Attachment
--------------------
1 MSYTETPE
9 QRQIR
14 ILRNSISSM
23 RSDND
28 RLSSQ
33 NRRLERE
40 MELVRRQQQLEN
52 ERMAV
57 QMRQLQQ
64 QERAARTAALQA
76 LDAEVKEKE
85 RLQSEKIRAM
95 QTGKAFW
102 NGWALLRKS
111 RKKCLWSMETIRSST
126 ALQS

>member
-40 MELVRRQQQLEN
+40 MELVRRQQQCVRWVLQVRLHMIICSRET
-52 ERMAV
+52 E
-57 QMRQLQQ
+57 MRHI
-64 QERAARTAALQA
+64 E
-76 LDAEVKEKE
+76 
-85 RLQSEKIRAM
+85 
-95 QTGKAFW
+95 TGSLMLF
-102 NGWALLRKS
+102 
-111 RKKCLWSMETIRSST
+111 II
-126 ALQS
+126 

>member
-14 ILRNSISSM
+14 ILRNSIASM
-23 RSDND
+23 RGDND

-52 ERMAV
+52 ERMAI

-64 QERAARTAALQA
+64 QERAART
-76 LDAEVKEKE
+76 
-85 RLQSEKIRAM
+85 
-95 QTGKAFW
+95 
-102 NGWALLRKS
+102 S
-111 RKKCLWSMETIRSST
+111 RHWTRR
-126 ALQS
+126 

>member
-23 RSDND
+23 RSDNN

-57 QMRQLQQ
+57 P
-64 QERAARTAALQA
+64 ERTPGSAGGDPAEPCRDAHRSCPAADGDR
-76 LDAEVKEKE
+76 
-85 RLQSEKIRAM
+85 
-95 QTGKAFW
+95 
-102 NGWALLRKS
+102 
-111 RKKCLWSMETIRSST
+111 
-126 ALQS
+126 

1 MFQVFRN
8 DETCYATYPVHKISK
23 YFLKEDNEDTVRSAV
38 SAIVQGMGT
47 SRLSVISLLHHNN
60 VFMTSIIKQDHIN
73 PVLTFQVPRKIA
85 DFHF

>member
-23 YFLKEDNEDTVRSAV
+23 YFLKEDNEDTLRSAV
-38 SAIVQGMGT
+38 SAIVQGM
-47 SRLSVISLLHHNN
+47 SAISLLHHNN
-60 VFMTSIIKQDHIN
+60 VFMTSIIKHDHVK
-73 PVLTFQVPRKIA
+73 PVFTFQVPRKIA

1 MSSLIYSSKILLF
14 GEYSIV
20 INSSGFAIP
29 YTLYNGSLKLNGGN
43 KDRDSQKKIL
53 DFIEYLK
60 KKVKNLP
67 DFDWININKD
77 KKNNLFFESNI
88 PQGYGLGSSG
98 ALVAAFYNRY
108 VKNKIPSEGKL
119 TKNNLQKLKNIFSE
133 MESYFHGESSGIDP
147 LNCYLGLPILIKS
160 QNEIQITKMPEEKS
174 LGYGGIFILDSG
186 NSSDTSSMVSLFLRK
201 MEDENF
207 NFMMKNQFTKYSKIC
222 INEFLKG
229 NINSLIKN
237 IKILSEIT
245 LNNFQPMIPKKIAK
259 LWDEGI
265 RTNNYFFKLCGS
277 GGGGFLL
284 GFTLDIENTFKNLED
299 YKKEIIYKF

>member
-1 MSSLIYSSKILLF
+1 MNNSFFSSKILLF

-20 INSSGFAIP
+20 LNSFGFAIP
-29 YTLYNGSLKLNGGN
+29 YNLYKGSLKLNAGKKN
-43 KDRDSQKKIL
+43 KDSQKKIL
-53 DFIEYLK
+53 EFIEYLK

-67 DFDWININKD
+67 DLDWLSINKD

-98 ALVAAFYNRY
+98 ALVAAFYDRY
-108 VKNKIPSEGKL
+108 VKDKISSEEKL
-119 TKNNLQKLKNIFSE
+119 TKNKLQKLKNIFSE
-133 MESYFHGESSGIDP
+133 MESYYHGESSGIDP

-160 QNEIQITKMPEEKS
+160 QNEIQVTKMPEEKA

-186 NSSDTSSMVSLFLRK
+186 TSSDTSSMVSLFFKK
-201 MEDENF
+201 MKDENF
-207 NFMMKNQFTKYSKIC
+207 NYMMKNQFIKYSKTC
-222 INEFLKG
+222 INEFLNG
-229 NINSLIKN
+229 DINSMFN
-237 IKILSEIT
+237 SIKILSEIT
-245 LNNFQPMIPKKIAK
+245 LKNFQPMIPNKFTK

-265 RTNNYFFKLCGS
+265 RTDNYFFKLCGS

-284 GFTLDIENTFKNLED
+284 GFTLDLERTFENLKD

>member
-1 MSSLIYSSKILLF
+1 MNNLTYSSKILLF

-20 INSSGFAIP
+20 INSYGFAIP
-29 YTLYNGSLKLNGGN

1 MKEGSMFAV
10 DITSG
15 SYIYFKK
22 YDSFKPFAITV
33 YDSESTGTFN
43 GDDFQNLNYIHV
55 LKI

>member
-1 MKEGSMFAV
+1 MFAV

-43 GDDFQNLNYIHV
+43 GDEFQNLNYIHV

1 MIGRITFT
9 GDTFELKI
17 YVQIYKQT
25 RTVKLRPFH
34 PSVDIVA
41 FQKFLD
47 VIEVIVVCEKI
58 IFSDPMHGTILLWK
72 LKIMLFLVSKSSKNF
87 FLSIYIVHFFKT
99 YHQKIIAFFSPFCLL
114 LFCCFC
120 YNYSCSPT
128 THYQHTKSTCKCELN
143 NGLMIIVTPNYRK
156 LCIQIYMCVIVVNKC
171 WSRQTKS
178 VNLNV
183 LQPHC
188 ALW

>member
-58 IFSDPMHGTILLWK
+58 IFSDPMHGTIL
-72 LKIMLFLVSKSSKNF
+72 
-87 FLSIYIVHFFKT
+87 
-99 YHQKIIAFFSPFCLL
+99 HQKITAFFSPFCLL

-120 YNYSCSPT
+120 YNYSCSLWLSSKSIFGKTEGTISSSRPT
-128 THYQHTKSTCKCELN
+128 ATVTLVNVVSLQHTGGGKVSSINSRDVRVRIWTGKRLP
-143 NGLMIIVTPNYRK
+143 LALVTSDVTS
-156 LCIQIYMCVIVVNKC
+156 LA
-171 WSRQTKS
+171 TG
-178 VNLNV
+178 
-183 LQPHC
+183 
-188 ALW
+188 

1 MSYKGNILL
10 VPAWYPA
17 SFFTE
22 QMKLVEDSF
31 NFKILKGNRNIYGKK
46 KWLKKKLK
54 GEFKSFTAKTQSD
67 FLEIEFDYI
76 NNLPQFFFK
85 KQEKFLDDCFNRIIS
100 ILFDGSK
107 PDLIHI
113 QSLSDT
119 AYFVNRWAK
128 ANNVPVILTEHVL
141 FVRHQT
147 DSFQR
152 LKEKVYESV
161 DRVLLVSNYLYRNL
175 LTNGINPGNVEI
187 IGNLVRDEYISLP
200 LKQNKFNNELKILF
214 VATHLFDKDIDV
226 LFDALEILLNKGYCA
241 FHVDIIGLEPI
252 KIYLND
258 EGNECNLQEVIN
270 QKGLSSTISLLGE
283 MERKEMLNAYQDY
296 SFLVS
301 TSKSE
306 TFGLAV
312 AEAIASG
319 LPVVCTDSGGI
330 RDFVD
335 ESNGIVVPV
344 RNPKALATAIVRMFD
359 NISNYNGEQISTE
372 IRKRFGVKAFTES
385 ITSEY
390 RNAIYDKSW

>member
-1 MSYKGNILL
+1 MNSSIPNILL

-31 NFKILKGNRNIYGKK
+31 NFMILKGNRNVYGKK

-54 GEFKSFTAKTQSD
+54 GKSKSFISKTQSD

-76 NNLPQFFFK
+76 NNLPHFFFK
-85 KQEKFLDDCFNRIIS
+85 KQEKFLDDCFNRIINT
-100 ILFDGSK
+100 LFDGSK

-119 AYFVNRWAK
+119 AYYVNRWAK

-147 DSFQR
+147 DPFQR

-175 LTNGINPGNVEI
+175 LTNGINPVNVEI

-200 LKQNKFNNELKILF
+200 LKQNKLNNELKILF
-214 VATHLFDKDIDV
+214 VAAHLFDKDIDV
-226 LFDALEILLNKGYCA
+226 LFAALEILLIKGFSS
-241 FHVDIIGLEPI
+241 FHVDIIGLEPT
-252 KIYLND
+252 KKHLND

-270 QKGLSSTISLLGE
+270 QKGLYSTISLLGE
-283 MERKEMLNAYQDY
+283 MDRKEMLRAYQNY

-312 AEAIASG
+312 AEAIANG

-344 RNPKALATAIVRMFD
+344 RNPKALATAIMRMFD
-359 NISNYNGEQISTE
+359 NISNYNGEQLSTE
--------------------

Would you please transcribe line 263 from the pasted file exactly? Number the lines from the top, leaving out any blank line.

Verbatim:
319 LPVVCTDSGGI